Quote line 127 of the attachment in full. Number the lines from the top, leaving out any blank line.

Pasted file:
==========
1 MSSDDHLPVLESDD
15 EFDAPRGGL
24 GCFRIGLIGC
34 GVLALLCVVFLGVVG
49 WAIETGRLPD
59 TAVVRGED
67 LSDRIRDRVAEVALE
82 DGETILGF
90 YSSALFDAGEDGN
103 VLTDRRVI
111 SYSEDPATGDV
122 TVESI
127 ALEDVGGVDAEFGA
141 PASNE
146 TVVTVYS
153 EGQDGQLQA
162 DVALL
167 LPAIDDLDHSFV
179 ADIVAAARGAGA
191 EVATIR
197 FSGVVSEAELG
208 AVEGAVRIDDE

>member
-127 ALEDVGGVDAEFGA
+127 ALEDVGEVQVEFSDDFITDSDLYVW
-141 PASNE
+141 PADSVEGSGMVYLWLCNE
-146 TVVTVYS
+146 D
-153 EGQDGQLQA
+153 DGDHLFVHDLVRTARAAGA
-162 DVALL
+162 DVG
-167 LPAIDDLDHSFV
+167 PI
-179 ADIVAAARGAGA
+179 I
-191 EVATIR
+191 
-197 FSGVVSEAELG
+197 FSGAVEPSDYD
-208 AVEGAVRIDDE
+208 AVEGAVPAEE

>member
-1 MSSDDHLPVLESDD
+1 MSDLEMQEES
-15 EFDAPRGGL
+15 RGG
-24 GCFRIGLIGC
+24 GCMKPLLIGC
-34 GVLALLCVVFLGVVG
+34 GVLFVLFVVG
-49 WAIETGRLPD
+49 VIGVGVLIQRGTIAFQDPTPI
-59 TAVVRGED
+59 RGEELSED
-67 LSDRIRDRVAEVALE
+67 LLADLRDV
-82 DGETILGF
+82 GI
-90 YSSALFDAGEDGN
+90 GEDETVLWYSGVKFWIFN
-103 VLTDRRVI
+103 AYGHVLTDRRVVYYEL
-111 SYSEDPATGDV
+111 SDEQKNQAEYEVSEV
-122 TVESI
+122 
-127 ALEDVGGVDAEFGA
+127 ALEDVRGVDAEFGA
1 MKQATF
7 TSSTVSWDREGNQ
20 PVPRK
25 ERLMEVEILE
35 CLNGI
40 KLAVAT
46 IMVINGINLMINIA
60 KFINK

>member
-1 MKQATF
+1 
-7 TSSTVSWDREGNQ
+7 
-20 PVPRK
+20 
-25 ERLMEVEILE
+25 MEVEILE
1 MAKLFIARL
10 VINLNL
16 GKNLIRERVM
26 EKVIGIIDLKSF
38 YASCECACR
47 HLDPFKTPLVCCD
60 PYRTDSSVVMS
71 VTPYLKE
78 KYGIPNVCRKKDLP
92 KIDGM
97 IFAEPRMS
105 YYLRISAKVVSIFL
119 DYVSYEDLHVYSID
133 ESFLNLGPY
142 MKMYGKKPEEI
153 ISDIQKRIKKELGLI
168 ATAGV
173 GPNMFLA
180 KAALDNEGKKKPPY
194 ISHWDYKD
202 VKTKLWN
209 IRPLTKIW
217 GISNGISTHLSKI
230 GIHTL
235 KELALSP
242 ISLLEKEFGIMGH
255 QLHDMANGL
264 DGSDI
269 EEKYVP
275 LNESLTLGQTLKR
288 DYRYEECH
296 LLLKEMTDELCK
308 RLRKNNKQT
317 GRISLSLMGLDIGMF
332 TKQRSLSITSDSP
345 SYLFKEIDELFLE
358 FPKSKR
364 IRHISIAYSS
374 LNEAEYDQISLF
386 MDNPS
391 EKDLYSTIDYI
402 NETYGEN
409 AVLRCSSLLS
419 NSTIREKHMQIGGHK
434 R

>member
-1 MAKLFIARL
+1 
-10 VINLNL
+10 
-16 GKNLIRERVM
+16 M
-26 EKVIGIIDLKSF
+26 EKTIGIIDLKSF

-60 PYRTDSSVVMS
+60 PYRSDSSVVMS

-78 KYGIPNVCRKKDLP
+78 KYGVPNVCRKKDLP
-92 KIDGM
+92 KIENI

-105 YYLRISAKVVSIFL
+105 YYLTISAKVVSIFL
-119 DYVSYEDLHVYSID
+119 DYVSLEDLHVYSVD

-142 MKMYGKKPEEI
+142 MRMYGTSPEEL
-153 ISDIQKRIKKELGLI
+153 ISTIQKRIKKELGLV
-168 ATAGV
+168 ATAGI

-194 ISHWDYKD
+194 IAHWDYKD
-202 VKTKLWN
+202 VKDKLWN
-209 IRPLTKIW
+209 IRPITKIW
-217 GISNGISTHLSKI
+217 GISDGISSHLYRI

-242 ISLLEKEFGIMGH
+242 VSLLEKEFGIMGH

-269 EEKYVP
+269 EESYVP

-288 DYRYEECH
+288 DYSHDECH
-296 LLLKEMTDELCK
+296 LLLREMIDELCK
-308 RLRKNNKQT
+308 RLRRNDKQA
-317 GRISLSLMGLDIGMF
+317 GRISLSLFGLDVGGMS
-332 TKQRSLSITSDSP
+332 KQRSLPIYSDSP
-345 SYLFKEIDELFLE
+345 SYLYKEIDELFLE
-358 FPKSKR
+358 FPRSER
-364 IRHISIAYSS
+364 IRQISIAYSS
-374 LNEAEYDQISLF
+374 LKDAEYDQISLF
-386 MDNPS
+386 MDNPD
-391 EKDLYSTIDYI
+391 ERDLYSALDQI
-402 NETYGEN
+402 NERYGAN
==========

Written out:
386 MDNPS